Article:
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Cartago, capital of the province of Cartago, the second most densely populated Costa Rican province after San José. Cartago competes with Heredia and Alajuela for the distinction of being the second city of the meseta central, the Costa Rican heartland. As the site of the basilica of the Black Virgin (Nuestra Señora de los Angeles), it retains an unrivaled place in the religious sentiments of the people and is the destination of an impressive annual pilgrimage. Cartago and its residents played pivotal roles in the watershed 1948 revolution. Costa Ricans always remember Cartago for the devastating earthquake it suffered in 1910 and its sporadic episodes with the nearby Irazu volcano.

Cartago's greatest glory came in the colonial period. From the time of its foundation in 1564, it was the capital and most important city in one of Spain's most isolated and neglected colonies. By the independence era (c. 1821) the city had a scant seven thousand residents. In 1823 Cartago was defeated by the more dynamic and republican San José in the struggle to be the new nation's capital city.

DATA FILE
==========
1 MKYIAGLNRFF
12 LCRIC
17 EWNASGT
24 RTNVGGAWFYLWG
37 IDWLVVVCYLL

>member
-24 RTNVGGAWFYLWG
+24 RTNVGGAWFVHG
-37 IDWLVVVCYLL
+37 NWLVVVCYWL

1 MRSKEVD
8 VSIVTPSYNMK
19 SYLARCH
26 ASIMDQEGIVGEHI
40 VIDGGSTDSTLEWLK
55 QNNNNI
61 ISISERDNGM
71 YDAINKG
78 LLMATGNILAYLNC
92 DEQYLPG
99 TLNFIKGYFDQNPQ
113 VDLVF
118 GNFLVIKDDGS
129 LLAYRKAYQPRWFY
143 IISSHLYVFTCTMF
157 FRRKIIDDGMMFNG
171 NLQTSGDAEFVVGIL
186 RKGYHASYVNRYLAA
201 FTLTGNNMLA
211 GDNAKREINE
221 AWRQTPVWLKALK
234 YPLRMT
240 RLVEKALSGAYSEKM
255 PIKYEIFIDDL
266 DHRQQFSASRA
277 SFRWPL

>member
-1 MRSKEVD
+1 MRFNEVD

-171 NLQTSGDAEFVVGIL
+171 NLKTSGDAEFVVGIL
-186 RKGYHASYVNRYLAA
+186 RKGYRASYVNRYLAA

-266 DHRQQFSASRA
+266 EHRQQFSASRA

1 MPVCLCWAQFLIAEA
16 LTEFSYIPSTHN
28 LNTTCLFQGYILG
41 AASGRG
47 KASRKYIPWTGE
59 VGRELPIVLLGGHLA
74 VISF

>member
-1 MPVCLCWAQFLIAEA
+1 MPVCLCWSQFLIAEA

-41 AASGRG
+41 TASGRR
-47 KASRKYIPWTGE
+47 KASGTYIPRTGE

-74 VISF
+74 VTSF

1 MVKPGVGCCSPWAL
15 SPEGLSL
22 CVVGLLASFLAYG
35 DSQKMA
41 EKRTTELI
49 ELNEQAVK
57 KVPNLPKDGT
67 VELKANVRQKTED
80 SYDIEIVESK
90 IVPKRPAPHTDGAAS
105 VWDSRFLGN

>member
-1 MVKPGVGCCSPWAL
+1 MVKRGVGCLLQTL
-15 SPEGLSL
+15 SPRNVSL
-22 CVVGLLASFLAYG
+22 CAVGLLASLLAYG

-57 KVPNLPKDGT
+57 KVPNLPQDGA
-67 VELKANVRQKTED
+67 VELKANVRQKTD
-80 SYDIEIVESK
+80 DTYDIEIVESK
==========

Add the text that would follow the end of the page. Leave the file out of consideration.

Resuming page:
See alsoCosta Rica .


For the independence period, see Ricardo Fernández Guardia, La independencia: historia de Costa Rica (1971); for the role of Cartago in the crisis of the 1940s, see John Patrick Bell, Crisis in Costa Rica (1971); for the impact of coffee production and its aftermath, see Carolyn Hall, Costa Rica: A Geographical Interpretation in Historical Perspective (1985); and for its place in Costa Rican society over the years, see Richard Biesanz, Karen Zubris Biesanz, and Mavis Hiltunen Biesanz, The Costa Ricans (1982; rev. ed. 1988).

Additional Bibliography

Moya Gutiérrez, Arnaldo. Comerciantes y damas principales de Cartago: Vida cotidiana, 1750–1820. Cartago, Costa Rica: Editorial Cultural Cartaginesa, 1998.

                                      John Patrick Bell

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